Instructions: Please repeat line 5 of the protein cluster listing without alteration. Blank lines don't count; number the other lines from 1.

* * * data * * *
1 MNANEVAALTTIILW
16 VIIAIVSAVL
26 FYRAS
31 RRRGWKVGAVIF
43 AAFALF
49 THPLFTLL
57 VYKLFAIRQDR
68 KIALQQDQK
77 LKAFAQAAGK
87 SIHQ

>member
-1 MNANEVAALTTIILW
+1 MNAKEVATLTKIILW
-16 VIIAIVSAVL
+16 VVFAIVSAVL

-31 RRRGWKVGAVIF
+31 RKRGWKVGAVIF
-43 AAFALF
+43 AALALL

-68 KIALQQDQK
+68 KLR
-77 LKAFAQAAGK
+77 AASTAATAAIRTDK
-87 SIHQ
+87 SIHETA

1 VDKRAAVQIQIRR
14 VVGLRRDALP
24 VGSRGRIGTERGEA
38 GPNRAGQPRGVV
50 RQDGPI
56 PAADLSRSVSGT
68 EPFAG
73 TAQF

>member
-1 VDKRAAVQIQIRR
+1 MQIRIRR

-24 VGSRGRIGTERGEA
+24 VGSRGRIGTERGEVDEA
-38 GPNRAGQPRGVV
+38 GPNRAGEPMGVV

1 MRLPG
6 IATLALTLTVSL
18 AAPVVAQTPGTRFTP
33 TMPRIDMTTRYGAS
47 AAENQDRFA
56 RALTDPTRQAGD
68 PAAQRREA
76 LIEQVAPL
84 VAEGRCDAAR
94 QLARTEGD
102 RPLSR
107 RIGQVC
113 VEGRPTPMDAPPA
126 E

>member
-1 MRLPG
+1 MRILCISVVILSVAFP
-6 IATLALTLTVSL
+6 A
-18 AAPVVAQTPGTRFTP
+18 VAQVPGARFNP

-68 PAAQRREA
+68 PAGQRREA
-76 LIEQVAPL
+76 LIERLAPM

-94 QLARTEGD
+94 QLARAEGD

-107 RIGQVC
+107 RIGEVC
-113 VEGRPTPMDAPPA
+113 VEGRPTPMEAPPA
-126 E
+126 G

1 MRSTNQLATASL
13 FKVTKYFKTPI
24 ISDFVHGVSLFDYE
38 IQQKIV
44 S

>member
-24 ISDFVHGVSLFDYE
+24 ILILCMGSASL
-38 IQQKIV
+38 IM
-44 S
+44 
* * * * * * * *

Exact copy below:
43 AAFALF